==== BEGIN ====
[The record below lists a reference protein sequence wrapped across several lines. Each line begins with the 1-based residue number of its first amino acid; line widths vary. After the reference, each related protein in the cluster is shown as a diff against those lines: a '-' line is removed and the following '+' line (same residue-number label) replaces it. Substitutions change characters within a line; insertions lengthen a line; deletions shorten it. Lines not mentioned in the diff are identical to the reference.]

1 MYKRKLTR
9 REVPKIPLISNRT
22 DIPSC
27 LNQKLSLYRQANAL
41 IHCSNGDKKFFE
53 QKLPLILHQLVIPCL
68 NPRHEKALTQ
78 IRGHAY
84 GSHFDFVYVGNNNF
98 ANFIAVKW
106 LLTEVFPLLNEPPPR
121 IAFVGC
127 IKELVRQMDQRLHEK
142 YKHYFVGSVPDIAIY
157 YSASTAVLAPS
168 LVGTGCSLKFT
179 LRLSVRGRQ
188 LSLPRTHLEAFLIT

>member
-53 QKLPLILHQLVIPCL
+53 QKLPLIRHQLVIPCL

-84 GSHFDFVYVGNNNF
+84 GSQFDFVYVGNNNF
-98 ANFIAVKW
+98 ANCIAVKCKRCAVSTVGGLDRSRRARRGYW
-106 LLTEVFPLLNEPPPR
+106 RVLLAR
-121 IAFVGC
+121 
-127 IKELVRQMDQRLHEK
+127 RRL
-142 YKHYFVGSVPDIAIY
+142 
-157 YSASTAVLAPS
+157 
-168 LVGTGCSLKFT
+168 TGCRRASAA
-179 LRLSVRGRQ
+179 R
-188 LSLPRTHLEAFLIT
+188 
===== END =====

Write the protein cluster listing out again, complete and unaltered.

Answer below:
[The record below lists a reference protein sequence wrapped across several lines. Each line begins with the 1-based residue number of its first amino acid; line widths vary. After the reference, each related protein in the cluster is shown as a diff against those lines: a '-' line is removed and the following '+' line (same residue-number label) replaces it. Substitutions change characters within a line; insertions lengthen a line; deletions shorten it. Lines not mentioned in the diff are identical to the reference.]

1 MYKRKLTR
9 REVPKIPLISNRT
22 DIPSC
27 LNQKLSLYRQANAL
41 IHCSNGDKKFFE
53 QKLPLILHQLVIPCL
68 NPRHEKALTQ
78 IRGHAY
84 GSHFDFVYVGNNNF
98 ANFIAVKW
106 LLTEVFPLLNEPPPR
121 IAFVGC
127 IKELVRQMDQRLHEK
142 YKHYFVGSVPDIAIY
157 YSASTAVLAPS
168 LVGTGCSLKFT
179 LRLSVRGRQ
188 LSLPRTHLEAFLIT

>member
-53 QKLPLILHQLVIPCL
+53 QKLPLIRHQLVIPCL

-84 GSHFDFVYVGNNNF
+84 GSQFDFVYVGNNNF
-98 ANFIAVKW
+98 ANCIAVKCKRCAVSTVGGLDRSRRARRGYW
-106 LLTEVFPLLNEPPPR
+106 RVLLAR
-121 IAFVGC
+121 
-127 IKELVRQMDQRLHEK
+127 RRL
-142 YKHYFVGSVPDIAIY
+142 
-157 YSASTAVLAPS
+157 
-168 LVGTGCSLKFT
+168 TGCRRASAA
-179 LRLSVRGRQ
+179 R
-188 LSLPRTHLEAFLIT
+188 